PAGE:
|August 13, 2013|
Previously published on August 2013
In a first for the English courts, the Commercial Court has decided a case concerning the construction of the Bermuda Form under English law: AstraZeneca Insurance Company Ltd v XL Insurance (Bermuda) Ltd  EWHC 349 (Comm). Usually excess liability insurance underwritten on the Bermuda Form is expressly governed by a modified form of New York law and disputes are determined by arbitration in London. However, in AstraZeneca, the insurance was subject to English law and the dispute was before the Commercial Court. The case reiterates the principle of English law that liability is only established for the purposes of an insurance policy where the insured is under actual legal liability to a third party claimant (unless otherwise agreed). It was found that this principle applied to the Bermuda Form, governed by English law.
AstraZeneca (AZ) manufactured, marketed, and sold in the United States and Canada an antipsychotic drug, and faced losses (mainly defence costs) arising out of claims for personal injury caused by the drug.
AZ was insured for these losses under an insurance policy issued to it by AstraZeneca Insurance Co. Limited, AZ’s captive insurer (the Captive). The insurance was on the terms of the Bermuda Form (XL004 Form). The Captive was reinsured by XL and ACE (the Reinsurers), and it is understood that the reinsurance was also on the terms of the Bermuda Form without the equivalent of a “follow the settlement” provision.
The Bermuda Form is an “occurrence first reported” policy, fixing “Occurrences” and an “Integrated Occurrence” to the policy year in which notice is first given. The Form is ordinarily subject to a modified form of New York law and to English arbitration. However, in this case, the parties to the insurance contract, the Captive and AZ, had agreed that it would be governed by English law. Further, the Captive and the Reinsurers agreed, in the current dispute, to waive the requirement that the parties arbitrate, and conferred jurisdiction on the English Court.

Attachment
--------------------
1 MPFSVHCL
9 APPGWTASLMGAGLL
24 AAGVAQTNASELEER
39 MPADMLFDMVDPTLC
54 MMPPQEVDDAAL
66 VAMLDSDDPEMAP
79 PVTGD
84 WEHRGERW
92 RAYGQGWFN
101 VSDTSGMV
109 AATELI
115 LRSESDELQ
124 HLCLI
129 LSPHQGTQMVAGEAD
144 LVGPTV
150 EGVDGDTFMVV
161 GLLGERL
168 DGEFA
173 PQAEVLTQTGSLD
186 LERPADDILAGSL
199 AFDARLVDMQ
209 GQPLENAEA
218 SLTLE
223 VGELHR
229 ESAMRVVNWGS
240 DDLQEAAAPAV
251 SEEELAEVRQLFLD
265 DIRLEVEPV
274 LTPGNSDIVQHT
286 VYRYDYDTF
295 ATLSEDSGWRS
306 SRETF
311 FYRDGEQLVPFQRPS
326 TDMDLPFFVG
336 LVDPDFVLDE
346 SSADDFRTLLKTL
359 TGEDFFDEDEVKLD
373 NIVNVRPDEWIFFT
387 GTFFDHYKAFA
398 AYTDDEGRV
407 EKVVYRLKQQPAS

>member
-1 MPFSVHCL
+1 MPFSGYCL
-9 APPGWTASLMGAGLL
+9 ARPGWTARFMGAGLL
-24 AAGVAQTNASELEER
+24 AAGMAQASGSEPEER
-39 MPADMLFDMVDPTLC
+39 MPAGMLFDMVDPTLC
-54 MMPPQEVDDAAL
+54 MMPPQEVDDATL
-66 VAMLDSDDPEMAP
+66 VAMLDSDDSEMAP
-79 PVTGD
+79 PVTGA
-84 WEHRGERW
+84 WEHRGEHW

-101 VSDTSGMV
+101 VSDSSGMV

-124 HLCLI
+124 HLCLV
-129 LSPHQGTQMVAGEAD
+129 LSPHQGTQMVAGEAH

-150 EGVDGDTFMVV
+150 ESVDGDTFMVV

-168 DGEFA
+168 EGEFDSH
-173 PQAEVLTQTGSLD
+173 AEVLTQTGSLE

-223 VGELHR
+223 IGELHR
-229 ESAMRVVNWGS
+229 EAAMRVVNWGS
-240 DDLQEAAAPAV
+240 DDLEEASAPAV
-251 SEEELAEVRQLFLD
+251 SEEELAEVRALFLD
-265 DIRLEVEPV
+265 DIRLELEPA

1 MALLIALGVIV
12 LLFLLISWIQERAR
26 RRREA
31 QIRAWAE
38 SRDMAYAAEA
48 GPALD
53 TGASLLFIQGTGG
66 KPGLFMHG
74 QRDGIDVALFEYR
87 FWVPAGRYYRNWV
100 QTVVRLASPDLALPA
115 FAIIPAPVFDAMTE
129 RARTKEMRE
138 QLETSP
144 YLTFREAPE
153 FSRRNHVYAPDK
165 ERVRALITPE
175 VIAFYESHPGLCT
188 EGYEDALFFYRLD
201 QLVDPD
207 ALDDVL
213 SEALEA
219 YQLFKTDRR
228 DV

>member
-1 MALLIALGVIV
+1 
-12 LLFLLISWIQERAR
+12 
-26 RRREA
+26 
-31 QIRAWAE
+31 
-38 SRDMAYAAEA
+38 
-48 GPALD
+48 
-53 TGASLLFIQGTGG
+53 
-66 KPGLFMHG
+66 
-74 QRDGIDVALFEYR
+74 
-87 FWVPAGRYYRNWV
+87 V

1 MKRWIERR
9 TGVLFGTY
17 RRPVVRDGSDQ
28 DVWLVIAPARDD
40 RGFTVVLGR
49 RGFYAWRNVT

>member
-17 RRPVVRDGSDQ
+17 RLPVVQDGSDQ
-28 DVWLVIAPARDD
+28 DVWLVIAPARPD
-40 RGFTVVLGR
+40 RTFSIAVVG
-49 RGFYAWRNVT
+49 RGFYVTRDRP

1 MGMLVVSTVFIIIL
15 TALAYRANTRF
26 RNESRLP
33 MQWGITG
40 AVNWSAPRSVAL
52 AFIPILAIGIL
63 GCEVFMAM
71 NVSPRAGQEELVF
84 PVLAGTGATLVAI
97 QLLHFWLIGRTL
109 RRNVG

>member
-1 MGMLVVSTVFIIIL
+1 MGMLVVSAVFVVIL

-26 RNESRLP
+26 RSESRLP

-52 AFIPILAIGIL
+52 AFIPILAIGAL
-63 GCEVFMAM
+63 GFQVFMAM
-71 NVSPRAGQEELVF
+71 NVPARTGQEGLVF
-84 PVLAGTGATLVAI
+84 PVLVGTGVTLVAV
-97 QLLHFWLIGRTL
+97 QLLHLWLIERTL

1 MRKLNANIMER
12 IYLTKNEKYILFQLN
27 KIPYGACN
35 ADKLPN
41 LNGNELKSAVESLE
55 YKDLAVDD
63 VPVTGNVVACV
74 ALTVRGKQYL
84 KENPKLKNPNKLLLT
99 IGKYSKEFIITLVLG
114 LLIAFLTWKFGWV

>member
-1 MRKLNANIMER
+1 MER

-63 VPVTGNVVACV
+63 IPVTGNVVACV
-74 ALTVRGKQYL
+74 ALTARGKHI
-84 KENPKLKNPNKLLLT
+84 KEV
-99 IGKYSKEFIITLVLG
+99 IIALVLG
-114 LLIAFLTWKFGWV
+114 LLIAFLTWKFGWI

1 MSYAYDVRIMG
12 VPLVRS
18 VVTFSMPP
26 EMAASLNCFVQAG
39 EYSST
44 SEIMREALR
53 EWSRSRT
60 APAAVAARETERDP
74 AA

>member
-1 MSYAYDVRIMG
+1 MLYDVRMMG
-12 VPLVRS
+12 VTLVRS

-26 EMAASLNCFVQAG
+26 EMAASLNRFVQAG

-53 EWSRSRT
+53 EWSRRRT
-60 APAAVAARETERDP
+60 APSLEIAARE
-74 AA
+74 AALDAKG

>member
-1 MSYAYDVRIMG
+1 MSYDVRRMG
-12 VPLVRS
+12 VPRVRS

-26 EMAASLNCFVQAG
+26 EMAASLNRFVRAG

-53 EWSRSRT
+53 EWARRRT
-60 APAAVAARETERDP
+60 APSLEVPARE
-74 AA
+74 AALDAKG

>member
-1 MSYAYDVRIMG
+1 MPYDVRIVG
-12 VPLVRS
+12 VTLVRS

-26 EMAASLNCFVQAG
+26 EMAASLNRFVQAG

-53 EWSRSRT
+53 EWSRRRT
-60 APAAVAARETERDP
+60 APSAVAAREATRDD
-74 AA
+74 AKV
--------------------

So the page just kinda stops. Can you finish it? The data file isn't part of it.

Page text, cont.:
Although the present dispute was between the Captive and the Reinsurers, it was the policy issued by the Captive to AZ which was in issue. The Commercial Court (Mr Justice Flaux) was asked to decide two preliminary issues in relation to that policy:
Whether, as the Captive contended, in order to trigger coverage, it is only necessary to demonstrate that the Captive settled an arguable liability under the insurance policy or, as the Reinsurers contended, it is necessary to establish that the insured was under an actual liability.
Whether there existed in the insurance policy, as the Captive submitted, free-standing coverage for defence costs even in circumstances where no actual liability has been established.
As regards the first preliminary issue, Flaux J noted that under New York law, where there was a duty to defend, provided the insurer had notice of the underlying claim and a reasonable, bona fide settlement was reached, that would suffice for the purposes of establishing liability under the policy. However, the judge was quick to reach the conclusion that New York law played no part in the construction of the Bermuda Form policy in question, notwithstanding the submissions of the Captive to the contrary. The parties had deliberately chosen to amend the insurance policy, by endorsement, to provide for English law. New York law did not apply.
The judge found that the English authorities consistently support the general proposition in the leading textbook, MacGillivray on Insurance Law (12th edition) at [29-006]:
“The general principle is that liability insurance provides an indemnity against actual established liability, as opposed to mere allegations ...”
Further, the judge held that the English authorities establish, consistently, that the insured under a liability insurance policy will need to establish actual legal liability to a third party before it can recover from the insurer, unless the particular language used in the policy clearly provides to the contrary. To succeed, the Captive would need to displace that general principle of English law.